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PTP Synchronization principle

PTP-Synchronization DTS 4160 Grandmaster

Synchronization – Adjust the slaves’ frequency to the master

Prior to the time synchronization, the slave uses the consecutive sync messages to syntonize itself to the master (align its frequency). The difference between two consecutive timestamps t1 is telling the slave the interval of sync messages from the master. With his own timestamps t2 he is now able to calculate and compensate his clock deviation. This procedure is repeated regularly to compensate frequency varies over time due to environmental conditions or other changes.

PTP Synchronization principle

Synchronization – Adjust the slaves time to the master

To synchronize the time of a PTP slave the here shown process is used. The master starts it by sending a sync message (and follow up in two-step mode). Then the slave sends the delay request and gets the delay response back. With these messages, the slave collects the four timestamps t1 to t4, which enable him to calculate his offset and adapt his time to the one of the master. The key to the accuracy of PTP is the precision of those four timestamps, because of that hardware timestamping is required.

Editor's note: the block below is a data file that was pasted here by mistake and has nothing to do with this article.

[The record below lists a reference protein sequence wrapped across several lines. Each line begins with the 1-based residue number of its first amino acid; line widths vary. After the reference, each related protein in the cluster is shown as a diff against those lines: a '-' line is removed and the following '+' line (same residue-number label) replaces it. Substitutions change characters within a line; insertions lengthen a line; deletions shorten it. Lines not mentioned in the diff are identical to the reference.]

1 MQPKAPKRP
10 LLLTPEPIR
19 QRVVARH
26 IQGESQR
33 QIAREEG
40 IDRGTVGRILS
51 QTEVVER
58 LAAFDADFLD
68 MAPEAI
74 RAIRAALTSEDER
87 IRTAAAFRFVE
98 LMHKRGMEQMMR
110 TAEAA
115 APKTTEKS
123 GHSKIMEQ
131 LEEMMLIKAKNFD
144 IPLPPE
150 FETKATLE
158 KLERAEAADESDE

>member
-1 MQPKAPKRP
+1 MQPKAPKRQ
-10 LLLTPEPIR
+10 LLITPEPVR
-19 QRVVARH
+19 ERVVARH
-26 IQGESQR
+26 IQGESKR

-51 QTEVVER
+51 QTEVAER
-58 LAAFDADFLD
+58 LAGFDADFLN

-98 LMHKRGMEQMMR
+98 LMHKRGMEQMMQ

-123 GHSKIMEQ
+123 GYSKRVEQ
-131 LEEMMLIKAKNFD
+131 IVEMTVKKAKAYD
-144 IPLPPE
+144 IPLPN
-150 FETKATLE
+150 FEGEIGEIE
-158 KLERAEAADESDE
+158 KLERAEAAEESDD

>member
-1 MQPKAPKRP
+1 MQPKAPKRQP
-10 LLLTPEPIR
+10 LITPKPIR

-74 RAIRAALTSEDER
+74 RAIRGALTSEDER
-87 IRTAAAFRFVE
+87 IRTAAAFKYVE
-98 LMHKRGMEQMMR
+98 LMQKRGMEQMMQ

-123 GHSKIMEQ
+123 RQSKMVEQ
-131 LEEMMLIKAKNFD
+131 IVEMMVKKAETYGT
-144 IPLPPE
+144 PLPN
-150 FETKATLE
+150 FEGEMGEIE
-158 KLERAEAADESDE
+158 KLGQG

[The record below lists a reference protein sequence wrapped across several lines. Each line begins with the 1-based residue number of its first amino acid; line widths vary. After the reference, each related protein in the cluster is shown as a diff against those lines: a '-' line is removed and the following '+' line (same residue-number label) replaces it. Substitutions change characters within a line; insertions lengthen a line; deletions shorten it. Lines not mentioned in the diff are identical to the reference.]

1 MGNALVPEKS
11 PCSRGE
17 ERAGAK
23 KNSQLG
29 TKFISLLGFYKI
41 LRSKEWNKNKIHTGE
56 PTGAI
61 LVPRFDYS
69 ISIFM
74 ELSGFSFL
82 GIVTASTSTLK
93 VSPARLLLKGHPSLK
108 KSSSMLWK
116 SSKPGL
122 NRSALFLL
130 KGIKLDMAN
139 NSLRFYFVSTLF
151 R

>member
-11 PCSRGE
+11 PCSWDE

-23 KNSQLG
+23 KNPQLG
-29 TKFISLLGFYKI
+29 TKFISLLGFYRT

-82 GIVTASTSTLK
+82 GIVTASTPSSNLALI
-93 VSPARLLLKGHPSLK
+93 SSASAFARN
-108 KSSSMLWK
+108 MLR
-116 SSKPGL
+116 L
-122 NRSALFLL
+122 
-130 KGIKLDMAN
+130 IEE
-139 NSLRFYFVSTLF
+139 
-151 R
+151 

PTP Synchronization principle

Synchronization of a PTP client

The standard does not define how the slave is correcting his internal clock. There are two options:

  • Smooth transition: The slave accelerates or slows down its clock until it is aligned with the master time
  • Immediate step: The slave sets the time to the master’s time (jump forwards or backwards).

It depends on the application, which behavior is used. If it is not allowed to have time jumps (e.g. for logging reasons), the smooth transition is required. On the other hand, if quick alignment is important, it is better to have a jump and then immediately the correct time.